Fire, Ice, and Air: An Immersive Winter Experience in Banff and Lake Louise


Outside my window at the Fairmont Chateau Lake Louise in Alberta’s Banff National Park, winter has transformed the lake’s iconic azure water into an ice-hardened wonderland. I head downstairs to gear up for a snowshoe excursion led by mountain guide Mike Vincent, who takes a small group of us through the snow-cloaked forest along the lake’s edge. But our destination isn’t one of the mountaintops the region is known for. Instead, we arrive at a small boathouse that stores canoes in the summer months. Stepping inside, I’m bathed in the warm red glow of dozens of Japanese paper lanterns.



The boathouse has been temporarily transformed into a robatayaki (Japanese barbecue) restaurant, part of Accor and Fairmont’s immersive BeyondLimits experiences. Grabbing a glass of sparkling sake, I take my seat at the intimate 10-person dining table. Outside, peppery spot prawns and buttery wagyu beef sizzle on a grill, sending swirls of smoke into the icy air.

Over the next four hours, I indulge in an artfully crafted 15-course dinner paired with sake and whisky cocktails: toro of tuna steeped in ginger and cucumber, seared scallops and rainbow trout, and Nova Scotia lobster painted with yuzu sake butter. Midway through the feast, we’re invited to make our way out onto the frozen lake, where I pick out constellations in the night sky through a telescope.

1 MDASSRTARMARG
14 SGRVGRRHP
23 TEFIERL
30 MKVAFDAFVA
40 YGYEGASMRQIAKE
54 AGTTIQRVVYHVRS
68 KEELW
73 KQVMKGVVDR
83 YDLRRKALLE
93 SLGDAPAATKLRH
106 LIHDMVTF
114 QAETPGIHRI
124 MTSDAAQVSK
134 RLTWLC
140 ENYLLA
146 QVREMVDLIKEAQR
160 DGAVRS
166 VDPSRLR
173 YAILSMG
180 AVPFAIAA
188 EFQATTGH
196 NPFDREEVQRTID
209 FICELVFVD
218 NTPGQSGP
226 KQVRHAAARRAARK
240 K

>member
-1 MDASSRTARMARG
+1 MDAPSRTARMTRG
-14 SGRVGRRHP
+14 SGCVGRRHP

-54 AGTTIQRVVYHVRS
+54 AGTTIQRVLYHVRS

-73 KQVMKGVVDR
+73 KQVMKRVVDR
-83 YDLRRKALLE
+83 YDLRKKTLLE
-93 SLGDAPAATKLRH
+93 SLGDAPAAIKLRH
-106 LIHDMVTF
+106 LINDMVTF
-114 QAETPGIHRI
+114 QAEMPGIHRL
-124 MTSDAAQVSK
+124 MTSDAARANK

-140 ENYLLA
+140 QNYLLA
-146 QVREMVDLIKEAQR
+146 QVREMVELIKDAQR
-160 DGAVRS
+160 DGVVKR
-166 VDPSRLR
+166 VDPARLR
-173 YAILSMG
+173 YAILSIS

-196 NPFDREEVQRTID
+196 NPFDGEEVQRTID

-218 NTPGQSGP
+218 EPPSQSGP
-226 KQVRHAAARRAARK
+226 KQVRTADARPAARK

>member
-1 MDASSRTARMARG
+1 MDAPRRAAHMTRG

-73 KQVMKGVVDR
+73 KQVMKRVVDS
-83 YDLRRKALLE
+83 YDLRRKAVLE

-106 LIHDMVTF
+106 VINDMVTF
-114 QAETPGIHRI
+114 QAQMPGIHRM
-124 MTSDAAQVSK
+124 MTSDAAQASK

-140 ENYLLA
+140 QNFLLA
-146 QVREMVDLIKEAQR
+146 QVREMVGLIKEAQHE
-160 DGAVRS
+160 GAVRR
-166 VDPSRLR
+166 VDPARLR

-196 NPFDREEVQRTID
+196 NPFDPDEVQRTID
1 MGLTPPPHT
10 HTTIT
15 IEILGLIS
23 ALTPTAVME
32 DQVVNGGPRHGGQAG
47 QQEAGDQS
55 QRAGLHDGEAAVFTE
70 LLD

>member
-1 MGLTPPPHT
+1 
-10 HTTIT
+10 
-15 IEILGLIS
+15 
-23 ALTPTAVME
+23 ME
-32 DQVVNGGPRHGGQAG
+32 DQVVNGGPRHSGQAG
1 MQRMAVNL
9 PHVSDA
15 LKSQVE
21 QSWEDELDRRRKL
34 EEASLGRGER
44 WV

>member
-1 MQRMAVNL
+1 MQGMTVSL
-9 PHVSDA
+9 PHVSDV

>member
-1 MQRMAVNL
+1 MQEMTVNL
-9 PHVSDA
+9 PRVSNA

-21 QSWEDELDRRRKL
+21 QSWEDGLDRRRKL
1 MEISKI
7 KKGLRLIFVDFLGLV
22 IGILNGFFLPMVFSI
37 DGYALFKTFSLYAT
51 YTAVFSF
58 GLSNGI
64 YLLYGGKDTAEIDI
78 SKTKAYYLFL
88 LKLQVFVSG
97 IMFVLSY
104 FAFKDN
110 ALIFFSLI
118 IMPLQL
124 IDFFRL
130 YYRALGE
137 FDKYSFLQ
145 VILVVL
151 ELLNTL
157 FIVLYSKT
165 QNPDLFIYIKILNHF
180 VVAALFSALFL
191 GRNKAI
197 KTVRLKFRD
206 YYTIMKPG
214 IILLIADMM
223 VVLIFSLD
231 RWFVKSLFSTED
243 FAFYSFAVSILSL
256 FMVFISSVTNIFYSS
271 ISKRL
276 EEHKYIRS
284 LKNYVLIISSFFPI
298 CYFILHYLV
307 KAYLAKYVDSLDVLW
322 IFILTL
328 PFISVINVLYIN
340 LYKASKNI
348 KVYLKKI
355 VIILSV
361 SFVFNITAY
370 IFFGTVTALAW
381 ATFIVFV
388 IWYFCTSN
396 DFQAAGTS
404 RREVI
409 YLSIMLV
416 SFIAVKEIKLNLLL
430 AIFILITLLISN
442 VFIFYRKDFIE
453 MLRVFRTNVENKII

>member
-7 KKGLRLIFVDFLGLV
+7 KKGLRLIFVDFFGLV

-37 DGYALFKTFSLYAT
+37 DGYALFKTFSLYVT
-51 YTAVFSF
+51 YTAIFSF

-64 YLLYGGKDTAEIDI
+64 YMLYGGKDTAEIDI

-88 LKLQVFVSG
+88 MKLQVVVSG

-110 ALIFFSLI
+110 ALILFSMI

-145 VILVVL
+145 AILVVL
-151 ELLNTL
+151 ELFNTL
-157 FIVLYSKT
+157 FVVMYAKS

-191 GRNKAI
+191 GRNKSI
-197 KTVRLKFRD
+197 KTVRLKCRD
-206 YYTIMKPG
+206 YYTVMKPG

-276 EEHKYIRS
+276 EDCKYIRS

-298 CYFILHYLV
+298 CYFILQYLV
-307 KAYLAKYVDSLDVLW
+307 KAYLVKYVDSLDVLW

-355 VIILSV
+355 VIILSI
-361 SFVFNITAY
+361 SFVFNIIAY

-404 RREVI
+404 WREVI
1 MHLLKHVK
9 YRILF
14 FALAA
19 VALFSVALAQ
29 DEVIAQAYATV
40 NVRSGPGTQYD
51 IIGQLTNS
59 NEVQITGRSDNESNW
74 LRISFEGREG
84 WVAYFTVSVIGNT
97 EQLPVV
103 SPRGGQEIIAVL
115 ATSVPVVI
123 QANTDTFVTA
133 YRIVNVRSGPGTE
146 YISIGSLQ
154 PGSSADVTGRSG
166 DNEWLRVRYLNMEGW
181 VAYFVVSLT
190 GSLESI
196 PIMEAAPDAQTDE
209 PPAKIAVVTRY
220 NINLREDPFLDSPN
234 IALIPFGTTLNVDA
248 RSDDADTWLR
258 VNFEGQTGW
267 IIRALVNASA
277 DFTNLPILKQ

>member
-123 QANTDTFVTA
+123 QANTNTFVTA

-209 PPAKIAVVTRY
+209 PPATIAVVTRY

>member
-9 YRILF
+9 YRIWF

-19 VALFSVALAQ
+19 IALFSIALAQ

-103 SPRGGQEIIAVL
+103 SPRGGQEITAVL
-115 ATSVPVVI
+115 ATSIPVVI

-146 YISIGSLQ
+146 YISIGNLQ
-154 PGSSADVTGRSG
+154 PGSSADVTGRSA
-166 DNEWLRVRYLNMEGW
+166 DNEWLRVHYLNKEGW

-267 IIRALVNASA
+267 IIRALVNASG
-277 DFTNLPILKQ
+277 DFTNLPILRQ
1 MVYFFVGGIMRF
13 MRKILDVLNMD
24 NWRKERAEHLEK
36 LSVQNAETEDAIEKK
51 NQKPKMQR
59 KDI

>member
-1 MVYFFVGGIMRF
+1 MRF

After a ride around the lake in a horse-drawn sleigh the next morning, it’s on to Fairmont Banff Springs, which unveiled its new Gold rooms in January 2023. That afternoon, I hop on a chairlift to the top of Mount Norquay, arriving at a bistro that has been converted into a serene wellness and culinary haven 2,100 metres above sea level. Under a canopy installation of white clouds made of recycled sheep’s wool, we begin with breath work and restorative yoga with a view of the snow-dusted mountain peaks. After a reinvigorating session at the oxygen bar, I sit down to a candlelit dinner.


A parade of small plates dance across the table over the course of the night, starting with caviar served on a bed of crème fraîche showered in sea buckthorn, then scallop custard with baguette, and hay-smoked Alberta pheasant nestled beside roasted chestnuts. A dark chocolate ganache with saskatoon berries punctuates the evening. It’s a singular way to experience the Canadian Rockies, and one that can be savoured for months to come.